The Shock and Aftershocks of “The Waste Land”

And then this:A woman drew her long black hair out tightAnd fiddled whisper music on those stringsClosing the book, you move on. The whisperings, however, together with the birdlike twitterings, reverberate in your mind’s ear. This noisy and peculiar work, like the snatch of an overheard song, or a nocturnal stab of shame at the

Powered by NewsAPI , in Liberal Perspective on .

news image

And then this:

A woman drew her long black hair out tight

And fiddled whisper music on those strings

Closing the book, you move on. The whisperings, however, together with the birdlike twitterings, reverberate in your mind’s ear. This noisy and peculiar work, like the snatch of an overheard song, or a nocturnal stab of shame at the thought of someone you once wronged, will not leave you alone.

There is little doubt that, of these two first-time readers, the erudite and the uninformed, Eliot would lean toward the second. “Genuine poetry can communicate before it is understood,” he wrote, in an essay on Dante. “It is better to be spurred to acquire scholarship because you enjoy the poetry, than to suppose that you enjoy the poetry because you have acquired the scholarship.” What he sought, as both a writer and a reader, was “some direct shock of poetic intensity.” True to that quest, “The Waste Land” is a symphony of shocks, and, like other masterworks of early modernism, it refuses to die down. (Go to MOMA and let your gaze move across Picasso’s “Demoiselles d’Avignon,” from west to east. If you don’t flinch when you reach the faces on the right, bladed and scraped like shovels, consult your optician.) The shocks have triggered aftershocks, and readers of Eliot are trapped in the quake. Escape is useless:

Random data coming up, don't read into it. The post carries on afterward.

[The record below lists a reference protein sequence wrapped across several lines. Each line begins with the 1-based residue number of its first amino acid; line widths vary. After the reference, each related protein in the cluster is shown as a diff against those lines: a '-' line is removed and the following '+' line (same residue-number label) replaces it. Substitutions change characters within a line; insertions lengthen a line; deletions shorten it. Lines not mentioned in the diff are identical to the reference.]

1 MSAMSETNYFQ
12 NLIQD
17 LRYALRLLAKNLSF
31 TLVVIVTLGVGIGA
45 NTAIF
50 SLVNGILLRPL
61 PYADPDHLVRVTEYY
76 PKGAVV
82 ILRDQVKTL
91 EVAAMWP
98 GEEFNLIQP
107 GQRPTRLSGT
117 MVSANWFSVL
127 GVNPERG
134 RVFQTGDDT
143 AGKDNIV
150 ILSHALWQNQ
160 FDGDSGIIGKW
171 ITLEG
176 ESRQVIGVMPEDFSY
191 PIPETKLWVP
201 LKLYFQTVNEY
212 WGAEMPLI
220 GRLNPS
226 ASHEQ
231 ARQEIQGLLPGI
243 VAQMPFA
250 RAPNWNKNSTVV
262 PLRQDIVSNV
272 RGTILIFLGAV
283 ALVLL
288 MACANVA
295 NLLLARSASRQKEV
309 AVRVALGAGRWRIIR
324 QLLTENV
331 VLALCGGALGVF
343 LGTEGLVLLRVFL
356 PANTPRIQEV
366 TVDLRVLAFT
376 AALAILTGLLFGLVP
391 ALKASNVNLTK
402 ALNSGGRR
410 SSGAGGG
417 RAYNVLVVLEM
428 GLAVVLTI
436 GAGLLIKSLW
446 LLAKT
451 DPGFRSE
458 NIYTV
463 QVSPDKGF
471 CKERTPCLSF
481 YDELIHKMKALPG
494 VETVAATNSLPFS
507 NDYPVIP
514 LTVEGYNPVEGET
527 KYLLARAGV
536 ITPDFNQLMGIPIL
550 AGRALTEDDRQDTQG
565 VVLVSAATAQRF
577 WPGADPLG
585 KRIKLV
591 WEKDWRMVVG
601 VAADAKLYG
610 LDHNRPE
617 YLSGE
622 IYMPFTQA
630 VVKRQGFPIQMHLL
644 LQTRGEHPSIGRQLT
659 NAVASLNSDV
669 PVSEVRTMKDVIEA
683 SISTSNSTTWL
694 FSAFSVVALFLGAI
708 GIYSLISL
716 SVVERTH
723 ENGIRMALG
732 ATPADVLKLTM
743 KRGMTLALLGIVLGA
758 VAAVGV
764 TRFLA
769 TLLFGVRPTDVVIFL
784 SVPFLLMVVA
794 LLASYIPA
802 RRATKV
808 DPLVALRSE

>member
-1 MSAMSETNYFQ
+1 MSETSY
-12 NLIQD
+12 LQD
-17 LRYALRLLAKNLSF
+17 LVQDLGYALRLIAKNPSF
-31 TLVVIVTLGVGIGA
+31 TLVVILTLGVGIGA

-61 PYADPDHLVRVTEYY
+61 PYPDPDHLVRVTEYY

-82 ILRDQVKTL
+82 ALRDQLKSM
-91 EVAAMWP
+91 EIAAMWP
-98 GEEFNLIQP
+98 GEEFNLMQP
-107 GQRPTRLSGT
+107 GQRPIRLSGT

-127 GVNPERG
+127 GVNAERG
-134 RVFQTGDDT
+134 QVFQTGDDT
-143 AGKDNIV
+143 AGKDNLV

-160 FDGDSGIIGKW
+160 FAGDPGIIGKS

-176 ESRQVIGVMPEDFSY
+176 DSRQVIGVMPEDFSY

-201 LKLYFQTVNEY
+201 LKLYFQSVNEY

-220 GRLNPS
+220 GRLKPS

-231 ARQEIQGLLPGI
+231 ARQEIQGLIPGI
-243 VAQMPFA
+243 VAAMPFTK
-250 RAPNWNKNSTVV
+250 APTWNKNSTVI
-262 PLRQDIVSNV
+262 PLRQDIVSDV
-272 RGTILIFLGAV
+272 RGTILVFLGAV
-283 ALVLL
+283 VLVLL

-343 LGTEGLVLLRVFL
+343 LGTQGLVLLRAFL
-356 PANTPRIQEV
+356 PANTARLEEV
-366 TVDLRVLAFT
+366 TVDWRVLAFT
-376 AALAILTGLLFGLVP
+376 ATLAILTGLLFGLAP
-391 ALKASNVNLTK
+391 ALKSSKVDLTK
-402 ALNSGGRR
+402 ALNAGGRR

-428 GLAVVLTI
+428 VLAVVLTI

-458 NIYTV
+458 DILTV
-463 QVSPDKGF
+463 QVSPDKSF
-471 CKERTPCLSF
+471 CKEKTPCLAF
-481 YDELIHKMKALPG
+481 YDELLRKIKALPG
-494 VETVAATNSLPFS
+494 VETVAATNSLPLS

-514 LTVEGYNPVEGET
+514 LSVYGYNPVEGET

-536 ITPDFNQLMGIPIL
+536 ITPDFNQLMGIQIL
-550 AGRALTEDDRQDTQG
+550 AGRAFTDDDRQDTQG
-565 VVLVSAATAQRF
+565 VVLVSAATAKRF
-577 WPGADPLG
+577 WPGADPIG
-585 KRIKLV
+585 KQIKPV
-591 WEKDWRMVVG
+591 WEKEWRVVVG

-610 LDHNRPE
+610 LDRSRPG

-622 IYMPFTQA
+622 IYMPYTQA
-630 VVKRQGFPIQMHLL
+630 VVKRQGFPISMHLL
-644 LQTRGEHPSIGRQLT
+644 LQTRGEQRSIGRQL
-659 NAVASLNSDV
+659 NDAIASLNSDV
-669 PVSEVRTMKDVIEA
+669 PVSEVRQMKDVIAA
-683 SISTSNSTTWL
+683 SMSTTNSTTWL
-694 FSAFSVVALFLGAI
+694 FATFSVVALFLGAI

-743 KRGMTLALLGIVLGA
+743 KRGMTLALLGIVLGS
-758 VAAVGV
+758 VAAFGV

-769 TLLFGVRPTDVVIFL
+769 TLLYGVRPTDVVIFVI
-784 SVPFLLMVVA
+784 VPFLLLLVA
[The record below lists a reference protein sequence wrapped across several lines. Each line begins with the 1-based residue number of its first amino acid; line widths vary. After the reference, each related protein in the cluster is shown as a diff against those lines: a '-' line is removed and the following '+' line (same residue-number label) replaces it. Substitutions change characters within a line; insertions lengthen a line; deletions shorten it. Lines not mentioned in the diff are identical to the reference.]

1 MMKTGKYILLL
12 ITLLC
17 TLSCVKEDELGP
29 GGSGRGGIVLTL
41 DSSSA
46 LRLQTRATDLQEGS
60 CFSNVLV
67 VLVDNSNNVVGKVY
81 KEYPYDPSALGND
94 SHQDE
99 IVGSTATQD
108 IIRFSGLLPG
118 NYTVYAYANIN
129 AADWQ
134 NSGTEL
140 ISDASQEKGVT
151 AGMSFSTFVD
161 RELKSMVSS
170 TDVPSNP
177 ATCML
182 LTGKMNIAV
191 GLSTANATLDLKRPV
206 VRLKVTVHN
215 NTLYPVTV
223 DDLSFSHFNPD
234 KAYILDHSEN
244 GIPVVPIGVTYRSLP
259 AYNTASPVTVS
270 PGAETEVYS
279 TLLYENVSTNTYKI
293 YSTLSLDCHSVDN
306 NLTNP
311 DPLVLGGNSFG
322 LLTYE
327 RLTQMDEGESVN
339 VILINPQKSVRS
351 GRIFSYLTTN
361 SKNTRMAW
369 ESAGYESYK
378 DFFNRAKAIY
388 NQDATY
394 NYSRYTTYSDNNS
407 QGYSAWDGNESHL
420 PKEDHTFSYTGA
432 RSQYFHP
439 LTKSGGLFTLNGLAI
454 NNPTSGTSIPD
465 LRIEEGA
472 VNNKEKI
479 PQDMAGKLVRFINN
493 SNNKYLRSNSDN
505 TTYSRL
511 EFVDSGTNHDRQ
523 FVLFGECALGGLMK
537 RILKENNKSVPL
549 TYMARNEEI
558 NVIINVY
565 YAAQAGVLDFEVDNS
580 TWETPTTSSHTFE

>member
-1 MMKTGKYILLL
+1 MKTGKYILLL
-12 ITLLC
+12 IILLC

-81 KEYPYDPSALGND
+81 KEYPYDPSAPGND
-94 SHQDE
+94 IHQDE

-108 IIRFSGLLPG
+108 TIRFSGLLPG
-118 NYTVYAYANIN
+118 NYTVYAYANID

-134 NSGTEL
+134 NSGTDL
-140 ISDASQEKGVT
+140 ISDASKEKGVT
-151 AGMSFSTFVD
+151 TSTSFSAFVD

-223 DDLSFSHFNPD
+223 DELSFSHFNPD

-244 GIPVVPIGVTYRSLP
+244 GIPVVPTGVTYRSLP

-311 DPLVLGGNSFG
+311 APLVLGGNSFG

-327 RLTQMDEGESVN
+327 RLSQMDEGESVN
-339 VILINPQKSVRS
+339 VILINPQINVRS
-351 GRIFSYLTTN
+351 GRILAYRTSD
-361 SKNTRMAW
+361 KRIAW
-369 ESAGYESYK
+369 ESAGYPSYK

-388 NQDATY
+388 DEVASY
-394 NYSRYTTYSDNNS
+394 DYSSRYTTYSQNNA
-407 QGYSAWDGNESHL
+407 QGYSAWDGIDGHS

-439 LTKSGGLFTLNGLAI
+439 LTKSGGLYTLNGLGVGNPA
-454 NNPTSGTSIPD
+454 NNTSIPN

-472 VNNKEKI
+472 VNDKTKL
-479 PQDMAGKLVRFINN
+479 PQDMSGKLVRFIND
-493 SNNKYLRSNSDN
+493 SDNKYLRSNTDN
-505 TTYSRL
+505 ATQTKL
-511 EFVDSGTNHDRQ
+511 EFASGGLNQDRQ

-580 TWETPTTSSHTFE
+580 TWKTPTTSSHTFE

Datta: what have we given?

My friend, blood shaking my heart

The awful daring of a moment’s surrender

Which an age of prudence can never retract

By this, and this only, we have existed

Which is not to be found in our obituaries

Or in memories draped by the beneficent spider

Or under seals broken by the lean solicitor

In our empty rooms

I happen to think, for what it’s worth, that these lines, which come toward the end of “The Waste Land,” are the greatest that Eliot ever wrote. They cast a shadow of a doubt over everything that we believe about ourselves, at different stages of our lives; over the stories of ourselves that we tell to other people; and over what they tell of us in turn. As always with Eliot, abstraction is offset by the taut particularity of physical things: the spider, the wax seals, and the shuddering blood, concluding in the long and mournful double “o” of “rooms.” And the word “surrender” could be applied to so many daring souls: a lover at the instant of ecstasy, a religious devotee, a hounded warrior, a corruptible politician, a wooer who hastens, like Eliot, into a proposal of marriage, or a Dostoyevskian gambler, with the family jewels in his pocket. All of them will face that overwhelming question: “What have we given?” It is something that each of us must ask, on our deathbeds, though nobody wants to die in shame.